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word(2)

interjection; other word formation type Semantic change. Common usage of word as an indicator of a written word changes to using word as a replacement for "Okay" or "I agree". Could be example of zero derivation, because common "word" is a noun and this acts as an interjection. An example of polysemy.
General agreement with a statement or command that is very informal. Can be a replacement for the common interjection, "Okay", which conveys a similar meaning when used in the same way. In addition to agreement it can be a an affirmation that something was said appropriately or correctly, as a form of validation of the statement.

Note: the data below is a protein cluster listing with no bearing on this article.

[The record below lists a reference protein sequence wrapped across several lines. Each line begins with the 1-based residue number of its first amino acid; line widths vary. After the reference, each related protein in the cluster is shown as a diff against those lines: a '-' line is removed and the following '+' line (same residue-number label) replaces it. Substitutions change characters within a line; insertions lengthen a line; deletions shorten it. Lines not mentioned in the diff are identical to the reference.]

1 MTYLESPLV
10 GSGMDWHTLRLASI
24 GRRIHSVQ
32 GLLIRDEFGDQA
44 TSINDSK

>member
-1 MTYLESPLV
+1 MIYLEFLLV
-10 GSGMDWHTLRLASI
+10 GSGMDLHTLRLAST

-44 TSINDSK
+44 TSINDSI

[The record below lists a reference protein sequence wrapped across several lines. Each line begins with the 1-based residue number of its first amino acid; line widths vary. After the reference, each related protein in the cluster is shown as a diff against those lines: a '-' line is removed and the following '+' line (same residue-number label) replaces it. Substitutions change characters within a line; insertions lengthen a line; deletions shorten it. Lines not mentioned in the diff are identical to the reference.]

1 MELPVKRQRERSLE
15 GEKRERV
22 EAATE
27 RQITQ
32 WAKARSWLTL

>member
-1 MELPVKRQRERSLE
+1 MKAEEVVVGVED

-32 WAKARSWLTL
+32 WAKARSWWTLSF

"Word, I think that's a great idea, I'll go start right now."
Etymology : From Proto-Indo-European (PIE) *were, meaning speak or say. From Proto-Germanic *wurdan, developed from many descendant languages such as Old Saxon/Old Frisian, word, Dutch, woord, Old High German, wort, or Old Norse oro. Old English used it as word to mean speech, talk, utterance, or word.
Source : Friend, Rice University, November 17, 2013
Last modified: 26 November 2013


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